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Aggression - Review Sheet.docx

3 Pages
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Department
Psychology
Course Code
PSYB10H3
Professor
Elizabeth Page- Gould

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Aggression
Aggression = intentional behavior aimed at causing physical or psychological pain.
o Types of Pain:
Physical Aggression = Aggression inflicting physical pain.
Verbal or Relational Aggression = Saying or doing psychologically
hurtful things.
o Goal of Pain:
Hostile Aggression = Aggressive behavior that stems from feelings of
anger and has the goal of inflicting pain.
Instrumental Aggression = Inflicts pain and the pain is a middle step
toward another goal.
Approaches to Aggression
o Genetic Predisposition Basic theoretical premise: aggression is adaptive and
has survival value. Earliest evidence: animals can be bred for aggression and
twin studies find high heritability for aggression.
Amygdala
Stimulating amygdala can lead to aggression.
Depends on context:
o Sometimes leads to withdrawal/fear
o Relative social status matters
Higher status = aggression
Lower status = withdrawal/fear
Pre Frontal Cortex
Generally involved in planning and behavioral regulation.
PFC may be the regulator of aggressive impulses.
Murderers have less PFC activity than normal controls.
PFC becomes activated when contemplating an aggressive act.
Testosterone
The steroid hormone testosterone may increase aggression.
o Smaller 2D:4D ratios correlated with greater exposure
to androgens (prenatal testosterone) in the womb.
o Smaller 2D:4D ratios correlated with aggression.
o 'The Finger Ratio' how the ratio of the index finger and
ring finger (= the '2D:4D digit ratio' finger length)
***Look at slide 15 for image or 2D:4D ratio***
However:
o Injecting testosterone does not increase aggression
o Testosterone-aggression has a small effect size, r=0.14
Seratonin
Neurotransmitter related to many aspects of experience
May inhibit aggressive impulses
o Violent criminals have less serotonin than normals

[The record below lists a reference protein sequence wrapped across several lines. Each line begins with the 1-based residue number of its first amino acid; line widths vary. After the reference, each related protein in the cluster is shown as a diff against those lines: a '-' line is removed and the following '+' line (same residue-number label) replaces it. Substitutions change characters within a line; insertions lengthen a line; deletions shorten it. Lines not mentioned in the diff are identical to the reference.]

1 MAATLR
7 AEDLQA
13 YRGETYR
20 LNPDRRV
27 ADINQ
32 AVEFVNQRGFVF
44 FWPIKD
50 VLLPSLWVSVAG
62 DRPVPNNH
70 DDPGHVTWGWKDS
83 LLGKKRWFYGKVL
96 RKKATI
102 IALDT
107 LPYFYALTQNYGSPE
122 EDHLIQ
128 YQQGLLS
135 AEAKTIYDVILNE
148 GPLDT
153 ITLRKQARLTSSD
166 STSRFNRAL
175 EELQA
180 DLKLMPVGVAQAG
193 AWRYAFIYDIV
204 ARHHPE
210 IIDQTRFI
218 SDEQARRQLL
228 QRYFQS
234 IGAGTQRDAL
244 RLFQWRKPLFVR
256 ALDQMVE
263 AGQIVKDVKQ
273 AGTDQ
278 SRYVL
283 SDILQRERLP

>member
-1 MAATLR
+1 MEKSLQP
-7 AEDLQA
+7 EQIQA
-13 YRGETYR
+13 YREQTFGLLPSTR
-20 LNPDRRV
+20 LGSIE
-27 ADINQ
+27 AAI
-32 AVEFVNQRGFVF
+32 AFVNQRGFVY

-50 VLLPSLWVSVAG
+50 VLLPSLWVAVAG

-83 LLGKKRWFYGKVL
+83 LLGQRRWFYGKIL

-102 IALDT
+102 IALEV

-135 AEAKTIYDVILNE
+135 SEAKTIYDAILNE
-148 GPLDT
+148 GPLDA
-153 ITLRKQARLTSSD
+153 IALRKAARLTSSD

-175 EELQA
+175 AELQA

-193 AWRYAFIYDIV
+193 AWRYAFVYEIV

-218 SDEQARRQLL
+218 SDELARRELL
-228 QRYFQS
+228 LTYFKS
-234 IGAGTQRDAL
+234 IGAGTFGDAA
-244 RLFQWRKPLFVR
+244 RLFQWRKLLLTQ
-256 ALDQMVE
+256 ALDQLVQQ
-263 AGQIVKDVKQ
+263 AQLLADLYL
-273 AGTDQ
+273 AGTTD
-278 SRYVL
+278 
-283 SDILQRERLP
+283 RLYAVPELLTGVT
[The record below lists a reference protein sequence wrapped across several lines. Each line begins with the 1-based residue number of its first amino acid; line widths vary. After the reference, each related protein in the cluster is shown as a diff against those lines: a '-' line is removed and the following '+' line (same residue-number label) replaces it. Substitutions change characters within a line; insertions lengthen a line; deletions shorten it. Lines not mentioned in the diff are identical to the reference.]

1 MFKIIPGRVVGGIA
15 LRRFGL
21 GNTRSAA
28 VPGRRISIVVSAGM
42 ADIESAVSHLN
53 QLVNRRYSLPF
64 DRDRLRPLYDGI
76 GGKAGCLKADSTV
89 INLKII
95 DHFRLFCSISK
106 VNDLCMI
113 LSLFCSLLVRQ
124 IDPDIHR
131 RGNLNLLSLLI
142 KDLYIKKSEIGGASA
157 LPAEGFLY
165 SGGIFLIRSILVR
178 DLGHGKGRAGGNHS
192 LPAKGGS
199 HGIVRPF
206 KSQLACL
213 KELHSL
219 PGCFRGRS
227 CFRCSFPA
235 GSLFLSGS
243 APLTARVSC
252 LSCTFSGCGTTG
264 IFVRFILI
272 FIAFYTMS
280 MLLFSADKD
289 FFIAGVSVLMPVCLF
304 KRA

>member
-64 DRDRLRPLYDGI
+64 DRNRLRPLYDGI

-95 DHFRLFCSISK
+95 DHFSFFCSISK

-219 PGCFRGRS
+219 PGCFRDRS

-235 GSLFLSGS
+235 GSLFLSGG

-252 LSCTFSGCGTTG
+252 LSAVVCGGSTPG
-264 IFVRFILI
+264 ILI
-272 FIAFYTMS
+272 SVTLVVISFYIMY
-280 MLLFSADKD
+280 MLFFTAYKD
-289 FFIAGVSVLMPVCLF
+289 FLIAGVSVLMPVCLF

o Serotonin antagonists (blockers) increase aggression
o Chemical Influence: Alcohol
Alcohol disinhibits behavior in general

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Description
Aggression  Aggression = intentional behavior aimed at causing physical or psychological pain. o Types of Pain:  Physical Aggression = Aggression inflicting physical pain.  Verbal or Relational Aggression = Saying or doing psychologically hurtful things. o Goal of Pain:  Hostile Aggression = Aggressive behavior that stems from feelings of anger and has the goal of inflicting pain.  Instrumental Aggression = Inflicts pain and the pain is a middle step toward another goal.  Approaches to Aggression o Genetic Predisposition – Basic theoretical premise: aggression is adaptive and has survival value. Earliest evidence: animals can be bred for aggression and twin studies find high heritability for aggression.  Amygdala  Stimulating amygdala can lead to aggression.  Depends on context: o Sometimes leads to withdrawal/fear o Relative social status matters  Higher status = aggression  Lower status = withdrawal/fear  Pre Frontal Cortex  Generally involved in planning and behavioral regulation.  PFC may be the regulator of aggressive impulses.  Murderers have less PFC activity than normal controls.  PFC becomes activated when contemplating an aggressive act.  Testosterone  The steroid hormone testosterone may increase aggression. o Smaller 2D:4D ratios correlated with greater exposure to androgens (prenatal testosterone) in the womb. o Smaller 2D:4D ratios correlated with aggression. o 'The Finger Ratio' how the ratio of the index finger and ring finger (= the '2D:4D digit ratio' finger length) ***Look at slide 15 for image or 2D:4D ratio***  However: o Injecting testosterone does not increase aggression o Testosterone-aggression has a small effect size, r=0.14  Seratonin  Neurotransmitter related to many aspects of experience  May inhibit aggressive impulses o Violent criminals have less serotonin than normals o Serotonin antagonists (blockers) increase aggression o Chemical Influence: Alcohol  Alcohol disinhibits behavior in general  Reduced self-consciousness  Deindividuation  Reduced attention to consequences of action  Relationship between alcohol and aggression:  In 65% of homicides and 55% of domestic violence, assailant and/or victim had been drinking.  In lab studies comparison alcohol with placebo: o People give stronger shocks. o Report more anger when thinking about conflict with romantic partner. o Pain, Discomfort, and Aggression o Frustration-Aggression Theory = Aggressions stems from frustration.  Frustration = The perception that you have been prevented from attaining a goal.  More aggression when:  You are close to the goal  Frustration is unexpected, intentional, or unjustified  Can’t retaliate against cause of frustra
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